(Now that I know my truck has it) Fog lights on: Check.
Paying attention to my peripheral vision: Check.
Watching the "fog horizons" (That's the name I've given the furthest point you can see things. There are three. 1: the furthest you can ACTUALLY, clearly, see things. 2. the furthest you can still make things out. 3. the furthest you can see large shapes-- read "trees, buildings, etc." in the distance.) : Check

Now, as a side note on "fog horizons" I'd also like to mention the "vicarious fog horizon". This one can only be employed when there are other drivers on the road with you-- who are a) heading the same direction you are, and b) in front of you. When they're at the furthest edge of your ACTUAL fog horizon-- their actions and tail lights will give you advance warning for crap you just can't see yet-- but they can.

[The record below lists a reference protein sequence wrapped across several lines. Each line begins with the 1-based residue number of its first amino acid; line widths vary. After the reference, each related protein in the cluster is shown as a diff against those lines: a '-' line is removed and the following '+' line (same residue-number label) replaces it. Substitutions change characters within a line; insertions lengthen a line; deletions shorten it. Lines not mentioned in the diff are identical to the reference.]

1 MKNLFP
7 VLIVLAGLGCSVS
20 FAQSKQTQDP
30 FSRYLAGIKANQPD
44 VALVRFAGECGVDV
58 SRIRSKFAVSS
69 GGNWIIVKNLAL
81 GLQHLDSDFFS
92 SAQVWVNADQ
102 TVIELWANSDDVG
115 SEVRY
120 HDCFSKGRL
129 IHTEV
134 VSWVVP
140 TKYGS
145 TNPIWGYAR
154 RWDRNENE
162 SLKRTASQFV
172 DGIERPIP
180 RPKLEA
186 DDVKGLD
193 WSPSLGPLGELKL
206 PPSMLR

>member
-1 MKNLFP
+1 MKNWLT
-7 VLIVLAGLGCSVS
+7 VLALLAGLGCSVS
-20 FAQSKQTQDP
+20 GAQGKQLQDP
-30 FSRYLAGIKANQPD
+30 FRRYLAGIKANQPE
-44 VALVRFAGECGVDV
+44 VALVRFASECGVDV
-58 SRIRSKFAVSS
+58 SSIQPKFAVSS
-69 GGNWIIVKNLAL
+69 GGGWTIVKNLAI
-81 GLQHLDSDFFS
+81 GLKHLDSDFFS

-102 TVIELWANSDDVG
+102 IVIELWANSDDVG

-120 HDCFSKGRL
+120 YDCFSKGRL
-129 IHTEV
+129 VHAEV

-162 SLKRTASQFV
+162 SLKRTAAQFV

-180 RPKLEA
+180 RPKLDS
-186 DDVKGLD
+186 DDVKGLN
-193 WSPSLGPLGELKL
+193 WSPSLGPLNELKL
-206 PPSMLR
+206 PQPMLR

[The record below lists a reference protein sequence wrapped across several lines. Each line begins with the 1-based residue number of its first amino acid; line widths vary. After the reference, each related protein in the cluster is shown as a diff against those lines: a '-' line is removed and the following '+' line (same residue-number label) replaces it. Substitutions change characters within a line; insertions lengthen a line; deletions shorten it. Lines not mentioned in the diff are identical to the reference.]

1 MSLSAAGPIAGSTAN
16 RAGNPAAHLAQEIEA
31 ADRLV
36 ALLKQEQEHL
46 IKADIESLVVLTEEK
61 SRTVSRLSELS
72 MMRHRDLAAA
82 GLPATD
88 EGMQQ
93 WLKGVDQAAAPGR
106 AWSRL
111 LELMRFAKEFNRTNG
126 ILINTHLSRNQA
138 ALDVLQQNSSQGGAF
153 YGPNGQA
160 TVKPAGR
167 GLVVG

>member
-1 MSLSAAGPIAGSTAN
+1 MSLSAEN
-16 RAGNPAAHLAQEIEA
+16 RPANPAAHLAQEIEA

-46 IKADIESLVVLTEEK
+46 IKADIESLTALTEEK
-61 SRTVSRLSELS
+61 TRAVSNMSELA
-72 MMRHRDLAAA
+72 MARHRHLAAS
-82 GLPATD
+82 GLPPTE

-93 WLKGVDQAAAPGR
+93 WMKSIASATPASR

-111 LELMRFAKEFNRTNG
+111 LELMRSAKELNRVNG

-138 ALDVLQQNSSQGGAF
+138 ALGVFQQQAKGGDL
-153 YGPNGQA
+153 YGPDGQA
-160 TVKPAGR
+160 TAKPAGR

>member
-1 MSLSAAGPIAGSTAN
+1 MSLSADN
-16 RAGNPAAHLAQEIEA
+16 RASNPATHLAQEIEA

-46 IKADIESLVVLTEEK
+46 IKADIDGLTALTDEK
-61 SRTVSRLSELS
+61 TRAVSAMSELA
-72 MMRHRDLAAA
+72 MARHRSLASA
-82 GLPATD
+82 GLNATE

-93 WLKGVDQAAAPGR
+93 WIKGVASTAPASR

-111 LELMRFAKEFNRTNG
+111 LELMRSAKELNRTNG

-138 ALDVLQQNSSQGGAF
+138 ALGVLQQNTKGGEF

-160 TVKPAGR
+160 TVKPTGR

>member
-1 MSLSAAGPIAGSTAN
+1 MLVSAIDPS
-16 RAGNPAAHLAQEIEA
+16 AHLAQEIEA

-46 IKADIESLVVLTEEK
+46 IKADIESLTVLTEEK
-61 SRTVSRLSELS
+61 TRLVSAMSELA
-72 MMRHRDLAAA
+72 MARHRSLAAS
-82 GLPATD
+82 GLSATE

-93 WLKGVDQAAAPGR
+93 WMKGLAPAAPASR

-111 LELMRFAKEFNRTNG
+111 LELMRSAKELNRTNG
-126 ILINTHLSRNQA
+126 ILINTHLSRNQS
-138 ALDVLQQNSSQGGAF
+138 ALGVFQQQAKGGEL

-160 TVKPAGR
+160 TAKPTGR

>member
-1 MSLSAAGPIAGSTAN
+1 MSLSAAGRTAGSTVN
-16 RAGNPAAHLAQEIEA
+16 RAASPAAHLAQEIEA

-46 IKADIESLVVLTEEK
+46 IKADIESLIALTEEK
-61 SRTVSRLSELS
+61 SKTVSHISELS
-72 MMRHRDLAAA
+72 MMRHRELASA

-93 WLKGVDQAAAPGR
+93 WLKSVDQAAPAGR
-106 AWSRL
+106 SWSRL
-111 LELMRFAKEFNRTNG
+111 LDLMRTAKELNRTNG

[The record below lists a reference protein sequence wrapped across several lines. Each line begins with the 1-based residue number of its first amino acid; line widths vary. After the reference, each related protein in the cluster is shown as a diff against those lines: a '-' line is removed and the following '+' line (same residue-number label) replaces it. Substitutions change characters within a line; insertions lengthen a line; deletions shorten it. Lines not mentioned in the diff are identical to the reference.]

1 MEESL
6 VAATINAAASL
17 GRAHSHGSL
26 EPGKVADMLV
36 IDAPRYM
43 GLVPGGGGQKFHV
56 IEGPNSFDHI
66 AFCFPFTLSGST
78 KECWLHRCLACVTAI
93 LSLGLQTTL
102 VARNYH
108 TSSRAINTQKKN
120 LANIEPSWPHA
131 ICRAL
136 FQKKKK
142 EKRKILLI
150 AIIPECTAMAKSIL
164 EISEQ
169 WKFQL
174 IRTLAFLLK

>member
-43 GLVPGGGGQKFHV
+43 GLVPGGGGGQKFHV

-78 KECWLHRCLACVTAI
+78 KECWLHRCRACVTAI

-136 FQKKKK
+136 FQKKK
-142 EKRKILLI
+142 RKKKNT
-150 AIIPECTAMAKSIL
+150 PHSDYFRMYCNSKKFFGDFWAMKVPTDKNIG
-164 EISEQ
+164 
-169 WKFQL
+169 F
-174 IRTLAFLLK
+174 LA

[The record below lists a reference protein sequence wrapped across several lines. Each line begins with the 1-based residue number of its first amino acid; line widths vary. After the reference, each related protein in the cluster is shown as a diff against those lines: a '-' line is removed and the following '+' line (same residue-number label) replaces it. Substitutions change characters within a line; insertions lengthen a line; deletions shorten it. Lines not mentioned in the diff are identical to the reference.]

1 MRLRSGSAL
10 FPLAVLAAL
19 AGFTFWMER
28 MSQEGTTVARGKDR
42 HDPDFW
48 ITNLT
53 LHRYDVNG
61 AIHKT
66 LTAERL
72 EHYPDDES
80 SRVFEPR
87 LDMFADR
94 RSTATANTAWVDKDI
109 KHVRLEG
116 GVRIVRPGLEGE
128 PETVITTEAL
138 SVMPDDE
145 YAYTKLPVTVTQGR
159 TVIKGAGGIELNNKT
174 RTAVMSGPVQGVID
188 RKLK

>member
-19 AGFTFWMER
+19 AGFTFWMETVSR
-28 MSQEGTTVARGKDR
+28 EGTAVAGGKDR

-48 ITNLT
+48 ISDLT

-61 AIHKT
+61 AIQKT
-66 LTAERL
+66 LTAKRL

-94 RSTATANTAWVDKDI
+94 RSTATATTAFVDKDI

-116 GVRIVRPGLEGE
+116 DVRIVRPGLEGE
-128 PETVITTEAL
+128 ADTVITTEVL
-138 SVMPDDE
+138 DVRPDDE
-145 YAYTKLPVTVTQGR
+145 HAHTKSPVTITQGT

So, all my fog safety requirements taken care of, I begin the arduous, semi-tedious 45 minute drive north.

Not 5 minutes into it, I'm out of my mental fog (you know-- where your auto-pilot is starting to take over because you drive this road so often) like lightning and sitting up straighter in my seat actually looking AT the fog: I passed from fog being the traditional blue grey fog that I've known all my life-- to a lighter fog, that was peach orange in color! You can see farther in it. You can tell the sun was up and coming through it a little bit. I was fascinated!